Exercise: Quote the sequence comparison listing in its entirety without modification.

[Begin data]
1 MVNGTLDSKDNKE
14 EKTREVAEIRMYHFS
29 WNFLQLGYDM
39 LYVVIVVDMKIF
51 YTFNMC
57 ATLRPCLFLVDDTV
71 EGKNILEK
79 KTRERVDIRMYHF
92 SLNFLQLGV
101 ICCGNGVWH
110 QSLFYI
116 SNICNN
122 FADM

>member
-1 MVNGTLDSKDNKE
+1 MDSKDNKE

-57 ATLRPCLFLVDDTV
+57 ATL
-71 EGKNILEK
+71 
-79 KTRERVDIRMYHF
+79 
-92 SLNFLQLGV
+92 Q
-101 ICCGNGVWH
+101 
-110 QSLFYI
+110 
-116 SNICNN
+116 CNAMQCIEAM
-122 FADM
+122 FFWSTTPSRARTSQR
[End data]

1 MVNGTLDSKDNKE
14 EKTREVAEIRMYHFS
29 WNFLQLGYDM
39 LYVVIVVDMKIF
51 YTFNMC
57 ATLRPCLFLVDDTV
71 EGKNILEK
79 KTRERVDIRMYHF
92 SLNFLQLGV
101 ICCGNGVWH
110 QSLFYI
116 SNICNN
122 FADM

>member
-1 MVNGTLDSKDNKE
+1 MDSKDNKE

-57 ATLRPCLFLVDDTV
+57 ATL
-71 EGKNILEK
+71 
-79 KTRERVDIRMYHF
+79 
-92 SLNFLQLGV
+92 Q
-101 ICCGNGVWH
+101 
-110 QSLFYI
+110 
-116 SNICNN
+116 CNAMQCIEAM
-122 FADM
+122 FFWSTTPSRARTSQR